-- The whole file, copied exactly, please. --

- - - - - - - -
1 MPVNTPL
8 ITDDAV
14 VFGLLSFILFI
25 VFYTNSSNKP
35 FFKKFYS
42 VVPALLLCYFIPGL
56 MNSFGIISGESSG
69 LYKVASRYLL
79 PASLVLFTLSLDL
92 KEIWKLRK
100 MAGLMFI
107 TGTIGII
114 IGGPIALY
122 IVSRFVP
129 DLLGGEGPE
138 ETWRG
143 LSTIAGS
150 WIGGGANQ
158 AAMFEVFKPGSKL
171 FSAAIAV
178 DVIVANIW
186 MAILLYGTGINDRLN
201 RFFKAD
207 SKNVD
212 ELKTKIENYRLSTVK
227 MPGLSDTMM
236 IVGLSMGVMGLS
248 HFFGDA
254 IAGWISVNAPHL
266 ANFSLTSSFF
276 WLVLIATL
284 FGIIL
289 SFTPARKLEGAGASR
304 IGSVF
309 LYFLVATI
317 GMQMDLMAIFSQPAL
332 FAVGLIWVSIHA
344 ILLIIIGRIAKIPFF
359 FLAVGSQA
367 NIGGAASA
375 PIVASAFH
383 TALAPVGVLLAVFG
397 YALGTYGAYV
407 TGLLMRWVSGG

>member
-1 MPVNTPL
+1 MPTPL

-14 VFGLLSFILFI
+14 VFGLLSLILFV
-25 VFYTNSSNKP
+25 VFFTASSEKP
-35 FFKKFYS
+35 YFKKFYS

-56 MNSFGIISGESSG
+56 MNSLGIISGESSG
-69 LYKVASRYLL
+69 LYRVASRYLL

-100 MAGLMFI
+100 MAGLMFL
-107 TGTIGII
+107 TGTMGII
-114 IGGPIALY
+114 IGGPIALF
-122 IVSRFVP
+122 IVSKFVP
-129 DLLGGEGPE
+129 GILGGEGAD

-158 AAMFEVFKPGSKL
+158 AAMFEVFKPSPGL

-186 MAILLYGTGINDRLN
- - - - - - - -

1 MPVNTPL
8 ITDDAV
14 VFGLLSFILFI
25 VFYTNSSNKP
35 FFKKFYS
42 VVPALLLCYFIPGL
56 MNSFGIISGESSG
69 LYKVASRYLL
79 PASLVLFTLSLDL
92 KEIWKLRK
100 MAGLMFI
107 TGTIGII
114 IGGPIALY
122 IVSRFVP
129 DLLGGEGPE
138 ETWRG
143 LSTIAGS
150 WIGGGANQ
158 AAMFEVFKPGSKL
171 FSAAIAV
178 DVIVANIW
186 MAILLYGTGINDRLN
201 RFFKAD
207 SKNVD
212 ELKTKIENYRLSTVK
227 MPGLSDTMM
236 IVGLSMGVMGLS
248 HFFGDA
254 IAGWISVNAPHL
266 ANFSLTSSFF
276 WLVLIATL
284 FGIIL
289 SFTPARKLEGAGASR
304 IGSVF
309 LYFLVATI
317 GMQMDLMAIFSQPAL
332 FAVGLIWVSIHA
344 ILLIIIGRIAKIPFF
359 FLAVGSQA
367 NIGGAASA
375 PIVASAFH
383 TALAPVGVLLAVFG
397 YALGTYGAYV
407 TGLLMRWVSGG

>member
-1 MPVNTPL
+1 MPTPL

-14 VFGLLSFILFI
+14 VFGLLSLILFV
-25 VFYTNSSNKP
+25 VFFTASSEKP
-35 FFKKFYS
+35 YFKKFYS

-56 MNSFGIISGESSG
+56 MNSLGIISGESSG
-69 LYKVASRYLL
+69 LYRVASRYLL

-100 MAGLMFI
+100 MAGLMFL
-107 TGTIGII
+107 TGTMGII
-114 IGGPIALY
+114 IGGPIALF
-122 IVSRFVP
+122 IVSKFVP
-129 DLLGGEGPE
+129 GILGGEGAD

-158 AAMFEVFKPGSKL
+158 AAMFEVFKPSPGL

-186 MAILLYGTGINDRLN